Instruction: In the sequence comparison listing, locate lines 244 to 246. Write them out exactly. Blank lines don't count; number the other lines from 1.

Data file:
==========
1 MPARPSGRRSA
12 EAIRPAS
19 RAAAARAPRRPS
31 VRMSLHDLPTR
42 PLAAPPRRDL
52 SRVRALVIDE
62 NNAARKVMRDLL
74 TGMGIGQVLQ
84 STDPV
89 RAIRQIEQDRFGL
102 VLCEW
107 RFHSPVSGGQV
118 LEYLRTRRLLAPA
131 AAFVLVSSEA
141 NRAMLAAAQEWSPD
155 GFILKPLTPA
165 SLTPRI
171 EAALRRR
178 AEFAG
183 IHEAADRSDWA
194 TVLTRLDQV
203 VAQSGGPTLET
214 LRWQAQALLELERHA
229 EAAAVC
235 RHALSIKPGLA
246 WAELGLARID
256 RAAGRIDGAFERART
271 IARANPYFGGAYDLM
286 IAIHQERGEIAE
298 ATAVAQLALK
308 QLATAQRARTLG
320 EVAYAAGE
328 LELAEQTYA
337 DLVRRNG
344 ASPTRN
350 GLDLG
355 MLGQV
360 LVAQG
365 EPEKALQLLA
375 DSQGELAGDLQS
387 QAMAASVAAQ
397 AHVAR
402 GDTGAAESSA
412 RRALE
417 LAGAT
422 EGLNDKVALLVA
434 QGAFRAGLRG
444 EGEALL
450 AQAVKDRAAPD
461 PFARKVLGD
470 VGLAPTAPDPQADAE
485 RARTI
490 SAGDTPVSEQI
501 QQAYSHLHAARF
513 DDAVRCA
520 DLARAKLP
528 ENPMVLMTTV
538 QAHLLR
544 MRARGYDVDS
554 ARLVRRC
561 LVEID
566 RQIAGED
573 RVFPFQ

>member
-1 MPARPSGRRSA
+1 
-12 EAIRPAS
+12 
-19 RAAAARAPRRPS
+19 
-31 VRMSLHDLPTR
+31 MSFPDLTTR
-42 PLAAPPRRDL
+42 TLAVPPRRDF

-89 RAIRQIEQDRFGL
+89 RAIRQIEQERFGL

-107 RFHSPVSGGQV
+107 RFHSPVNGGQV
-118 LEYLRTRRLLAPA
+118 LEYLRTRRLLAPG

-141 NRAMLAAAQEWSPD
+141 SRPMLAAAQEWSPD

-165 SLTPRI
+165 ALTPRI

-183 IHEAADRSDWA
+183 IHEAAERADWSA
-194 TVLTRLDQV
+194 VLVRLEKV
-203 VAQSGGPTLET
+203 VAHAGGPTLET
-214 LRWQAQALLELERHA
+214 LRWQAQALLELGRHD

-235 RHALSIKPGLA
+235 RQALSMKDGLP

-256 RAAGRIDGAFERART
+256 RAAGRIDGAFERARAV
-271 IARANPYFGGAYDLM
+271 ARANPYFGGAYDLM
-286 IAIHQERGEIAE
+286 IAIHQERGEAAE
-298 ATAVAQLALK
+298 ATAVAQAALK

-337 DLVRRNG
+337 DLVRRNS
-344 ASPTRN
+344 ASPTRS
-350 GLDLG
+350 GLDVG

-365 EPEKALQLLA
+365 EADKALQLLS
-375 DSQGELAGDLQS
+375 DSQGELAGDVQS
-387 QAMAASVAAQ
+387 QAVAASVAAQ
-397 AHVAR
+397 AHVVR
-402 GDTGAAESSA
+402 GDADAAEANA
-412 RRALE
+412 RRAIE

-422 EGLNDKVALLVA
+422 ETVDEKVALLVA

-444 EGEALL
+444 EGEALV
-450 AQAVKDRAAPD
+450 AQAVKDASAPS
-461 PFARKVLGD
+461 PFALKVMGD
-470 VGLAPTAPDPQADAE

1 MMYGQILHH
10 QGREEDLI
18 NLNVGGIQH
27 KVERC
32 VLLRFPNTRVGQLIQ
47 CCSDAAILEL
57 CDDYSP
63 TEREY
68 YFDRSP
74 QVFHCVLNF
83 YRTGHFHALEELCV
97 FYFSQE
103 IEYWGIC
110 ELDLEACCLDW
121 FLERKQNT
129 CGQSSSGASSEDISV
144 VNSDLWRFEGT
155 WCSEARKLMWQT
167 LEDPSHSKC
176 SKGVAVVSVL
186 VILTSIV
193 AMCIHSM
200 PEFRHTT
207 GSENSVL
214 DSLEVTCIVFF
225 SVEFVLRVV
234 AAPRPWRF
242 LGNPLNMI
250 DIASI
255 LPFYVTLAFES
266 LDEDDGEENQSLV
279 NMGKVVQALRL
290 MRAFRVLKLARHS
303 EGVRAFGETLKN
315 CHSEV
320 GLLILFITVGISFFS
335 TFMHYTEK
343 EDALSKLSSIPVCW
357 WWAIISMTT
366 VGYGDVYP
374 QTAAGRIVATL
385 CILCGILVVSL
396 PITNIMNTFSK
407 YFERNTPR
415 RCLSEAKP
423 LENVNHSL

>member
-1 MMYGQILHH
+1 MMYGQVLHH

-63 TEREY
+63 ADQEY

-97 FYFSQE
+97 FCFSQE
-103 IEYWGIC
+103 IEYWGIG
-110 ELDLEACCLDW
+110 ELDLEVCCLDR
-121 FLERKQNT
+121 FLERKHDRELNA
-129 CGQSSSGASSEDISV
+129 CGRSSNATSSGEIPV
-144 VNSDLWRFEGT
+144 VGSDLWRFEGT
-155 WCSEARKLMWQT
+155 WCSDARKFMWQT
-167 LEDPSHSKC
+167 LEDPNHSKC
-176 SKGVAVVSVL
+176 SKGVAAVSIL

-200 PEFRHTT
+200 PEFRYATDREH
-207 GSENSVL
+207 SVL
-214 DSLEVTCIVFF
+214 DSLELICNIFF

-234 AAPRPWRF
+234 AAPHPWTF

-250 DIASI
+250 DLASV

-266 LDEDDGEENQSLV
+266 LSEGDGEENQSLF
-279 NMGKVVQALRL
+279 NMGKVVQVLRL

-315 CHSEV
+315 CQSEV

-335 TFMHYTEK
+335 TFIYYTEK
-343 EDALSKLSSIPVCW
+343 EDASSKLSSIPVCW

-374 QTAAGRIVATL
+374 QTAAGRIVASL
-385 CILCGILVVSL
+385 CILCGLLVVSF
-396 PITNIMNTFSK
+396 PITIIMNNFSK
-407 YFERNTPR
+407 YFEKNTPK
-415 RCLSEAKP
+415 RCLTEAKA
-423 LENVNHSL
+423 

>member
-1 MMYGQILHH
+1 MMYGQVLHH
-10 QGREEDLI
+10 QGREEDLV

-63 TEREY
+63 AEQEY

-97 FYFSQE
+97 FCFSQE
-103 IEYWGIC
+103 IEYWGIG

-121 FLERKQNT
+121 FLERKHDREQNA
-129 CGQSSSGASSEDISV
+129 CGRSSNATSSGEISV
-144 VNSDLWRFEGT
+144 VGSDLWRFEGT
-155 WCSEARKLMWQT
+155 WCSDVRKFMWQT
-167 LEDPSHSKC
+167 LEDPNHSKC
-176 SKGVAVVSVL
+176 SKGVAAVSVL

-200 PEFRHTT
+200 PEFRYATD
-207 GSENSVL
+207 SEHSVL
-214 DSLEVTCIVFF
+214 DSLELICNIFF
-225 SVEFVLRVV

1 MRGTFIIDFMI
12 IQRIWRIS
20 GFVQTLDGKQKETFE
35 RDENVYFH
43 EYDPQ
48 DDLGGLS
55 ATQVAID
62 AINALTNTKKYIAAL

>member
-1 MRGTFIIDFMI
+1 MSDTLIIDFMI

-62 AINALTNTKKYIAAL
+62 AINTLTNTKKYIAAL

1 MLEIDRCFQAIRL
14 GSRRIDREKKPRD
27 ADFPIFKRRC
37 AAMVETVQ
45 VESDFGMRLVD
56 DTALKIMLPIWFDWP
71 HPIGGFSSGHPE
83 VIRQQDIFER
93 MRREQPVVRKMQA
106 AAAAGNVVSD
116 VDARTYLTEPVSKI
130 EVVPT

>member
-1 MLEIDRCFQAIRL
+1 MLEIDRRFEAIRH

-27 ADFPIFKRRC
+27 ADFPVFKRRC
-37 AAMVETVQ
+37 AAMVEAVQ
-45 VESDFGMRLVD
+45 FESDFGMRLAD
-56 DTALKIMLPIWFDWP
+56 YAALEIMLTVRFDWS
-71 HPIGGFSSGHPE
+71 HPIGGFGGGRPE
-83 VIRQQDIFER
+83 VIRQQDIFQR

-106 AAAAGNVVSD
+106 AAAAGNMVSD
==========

-129 CGQSSSGASSEDISV
+129 CGRSSNATSSGEISV
-144 VNSDLWRFEGT